'Stress tests' show Fannie, Freddie would need up to $157B in new US aid in severe recession

Results of financial "stress tests" show that mortgage giants Fannie Mae and Freddie Mac, rescued by taxpayers in the 2008 crisis, would need as much as $157.3 billion in additional aid in a severe U.S. and global recession.

The agency that oversees Fannie and Freddie, the Federal Housing Finance Agency, announced the results of the second annual stress tests. Fannie and Freddie are required to conduct the tests under the 2010 law that overhauled financial regulation following the crisis.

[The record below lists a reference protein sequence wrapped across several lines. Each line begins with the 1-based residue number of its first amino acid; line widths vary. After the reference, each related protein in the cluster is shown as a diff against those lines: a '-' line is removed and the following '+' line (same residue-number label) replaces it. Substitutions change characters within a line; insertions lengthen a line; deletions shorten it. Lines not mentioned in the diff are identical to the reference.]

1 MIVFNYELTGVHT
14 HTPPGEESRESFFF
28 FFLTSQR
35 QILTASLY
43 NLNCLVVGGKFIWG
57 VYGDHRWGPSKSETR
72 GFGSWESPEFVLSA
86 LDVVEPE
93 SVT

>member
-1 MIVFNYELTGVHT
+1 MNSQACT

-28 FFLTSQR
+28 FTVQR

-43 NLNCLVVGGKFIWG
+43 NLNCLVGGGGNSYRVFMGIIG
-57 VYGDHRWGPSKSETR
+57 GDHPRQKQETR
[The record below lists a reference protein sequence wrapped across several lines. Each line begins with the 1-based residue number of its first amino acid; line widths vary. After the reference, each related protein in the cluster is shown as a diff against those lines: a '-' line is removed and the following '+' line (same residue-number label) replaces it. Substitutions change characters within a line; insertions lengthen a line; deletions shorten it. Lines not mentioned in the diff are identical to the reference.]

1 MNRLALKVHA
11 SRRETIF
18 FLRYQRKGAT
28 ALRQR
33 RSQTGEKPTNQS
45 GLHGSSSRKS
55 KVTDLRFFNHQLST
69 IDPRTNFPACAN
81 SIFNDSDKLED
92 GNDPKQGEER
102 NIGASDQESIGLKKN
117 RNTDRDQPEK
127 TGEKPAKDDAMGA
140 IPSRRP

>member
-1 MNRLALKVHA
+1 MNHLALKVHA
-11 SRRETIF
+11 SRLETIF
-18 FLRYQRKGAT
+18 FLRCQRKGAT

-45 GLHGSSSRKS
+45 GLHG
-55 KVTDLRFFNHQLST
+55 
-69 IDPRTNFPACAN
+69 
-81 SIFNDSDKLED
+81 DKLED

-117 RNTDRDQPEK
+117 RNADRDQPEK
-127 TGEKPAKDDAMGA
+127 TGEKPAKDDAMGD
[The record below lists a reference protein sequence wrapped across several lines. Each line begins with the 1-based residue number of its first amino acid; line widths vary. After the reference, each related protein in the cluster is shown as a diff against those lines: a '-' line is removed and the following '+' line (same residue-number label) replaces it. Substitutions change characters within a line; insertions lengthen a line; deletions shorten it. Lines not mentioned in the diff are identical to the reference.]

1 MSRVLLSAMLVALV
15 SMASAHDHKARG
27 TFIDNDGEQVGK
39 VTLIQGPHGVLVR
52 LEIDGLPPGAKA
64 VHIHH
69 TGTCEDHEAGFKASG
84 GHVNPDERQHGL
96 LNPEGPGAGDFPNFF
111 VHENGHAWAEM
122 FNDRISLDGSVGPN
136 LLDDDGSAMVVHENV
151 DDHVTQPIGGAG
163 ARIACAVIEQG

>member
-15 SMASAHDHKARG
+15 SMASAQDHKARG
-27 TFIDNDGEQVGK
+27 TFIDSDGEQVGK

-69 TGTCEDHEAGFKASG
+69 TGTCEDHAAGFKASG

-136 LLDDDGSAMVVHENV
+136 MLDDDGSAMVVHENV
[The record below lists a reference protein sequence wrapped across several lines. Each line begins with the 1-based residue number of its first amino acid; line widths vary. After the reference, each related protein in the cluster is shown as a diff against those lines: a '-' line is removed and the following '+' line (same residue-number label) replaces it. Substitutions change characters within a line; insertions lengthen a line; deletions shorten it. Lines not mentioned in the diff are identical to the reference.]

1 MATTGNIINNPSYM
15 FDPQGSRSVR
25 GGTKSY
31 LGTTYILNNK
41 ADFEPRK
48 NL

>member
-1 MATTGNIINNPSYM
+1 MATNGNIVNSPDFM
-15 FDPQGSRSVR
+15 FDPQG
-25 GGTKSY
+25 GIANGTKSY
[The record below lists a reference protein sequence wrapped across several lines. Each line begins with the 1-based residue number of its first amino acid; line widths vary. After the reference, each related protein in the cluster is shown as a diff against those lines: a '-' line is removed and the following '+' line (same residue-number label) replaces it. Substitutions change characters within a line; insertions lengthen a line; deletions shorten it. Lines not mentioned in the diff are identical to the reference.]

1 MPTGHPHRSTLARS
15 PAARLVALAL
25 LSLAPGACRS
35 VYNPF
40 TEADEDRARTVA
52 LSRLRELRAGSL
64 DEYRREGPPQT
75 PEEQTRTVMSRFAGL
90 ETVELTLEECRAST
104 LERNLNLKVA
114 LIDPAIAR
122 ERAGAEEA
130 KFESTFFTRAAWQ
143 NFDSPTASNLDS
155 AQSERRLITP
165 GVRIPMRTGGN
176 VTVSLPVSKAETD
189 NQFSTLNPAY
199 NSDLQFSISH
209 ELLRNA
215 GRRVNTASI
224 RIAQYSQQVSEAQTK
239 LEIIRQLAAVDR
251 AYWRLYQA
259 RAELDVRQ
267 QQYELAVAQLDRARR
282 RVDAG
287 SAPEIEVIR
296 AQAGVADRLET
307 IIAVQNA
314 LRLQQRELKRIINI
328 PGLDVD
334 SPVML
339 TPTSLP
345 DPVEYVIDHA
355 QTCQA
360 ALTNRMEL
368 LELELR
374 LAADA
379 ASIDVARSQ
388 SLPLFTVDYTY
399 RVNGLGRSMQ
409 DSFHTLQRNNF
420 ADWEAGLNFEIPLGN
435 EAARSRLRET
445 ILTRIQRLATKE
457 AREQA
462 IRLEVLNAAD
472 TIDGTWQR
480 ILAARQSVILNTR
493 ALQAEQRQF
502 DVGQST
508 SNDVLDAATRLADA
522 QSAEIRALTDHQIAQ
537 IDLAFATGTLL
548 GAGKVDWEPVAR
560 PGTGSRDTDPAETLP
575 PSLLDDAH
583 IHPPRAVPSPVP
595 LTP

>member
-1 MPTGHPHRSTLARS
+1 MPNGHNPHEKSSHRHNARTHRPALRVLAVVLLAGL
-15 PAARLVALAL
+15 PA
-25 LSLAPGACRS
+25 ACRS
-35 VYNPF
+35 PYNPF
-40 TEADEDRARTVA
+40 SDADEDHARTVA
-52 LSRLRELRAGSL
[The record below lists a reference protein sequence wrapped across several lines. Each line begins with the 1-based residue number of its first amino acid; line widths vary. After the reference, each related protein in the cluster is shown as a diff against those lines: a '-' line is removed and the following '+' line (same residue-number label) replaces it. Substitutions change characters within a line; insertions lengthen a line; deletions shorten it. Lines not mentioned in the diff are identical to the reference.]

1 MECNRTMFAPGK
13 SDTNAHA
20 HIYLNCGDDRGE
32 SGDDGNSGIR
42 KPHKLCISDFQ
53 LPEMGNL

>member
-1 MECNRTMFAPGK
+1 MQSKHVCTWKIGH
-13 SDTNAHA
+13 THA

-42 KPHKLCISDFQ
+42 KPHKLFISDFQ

The government spent $187 billion to rescue the companies after they incurred massive losses on risky mortgages. They have become profitable again as the housing market has recovered.

The FHFA's new report said the companies would need between $68.6 billion and $157.3 billion in additional aid under a severe economic scenario.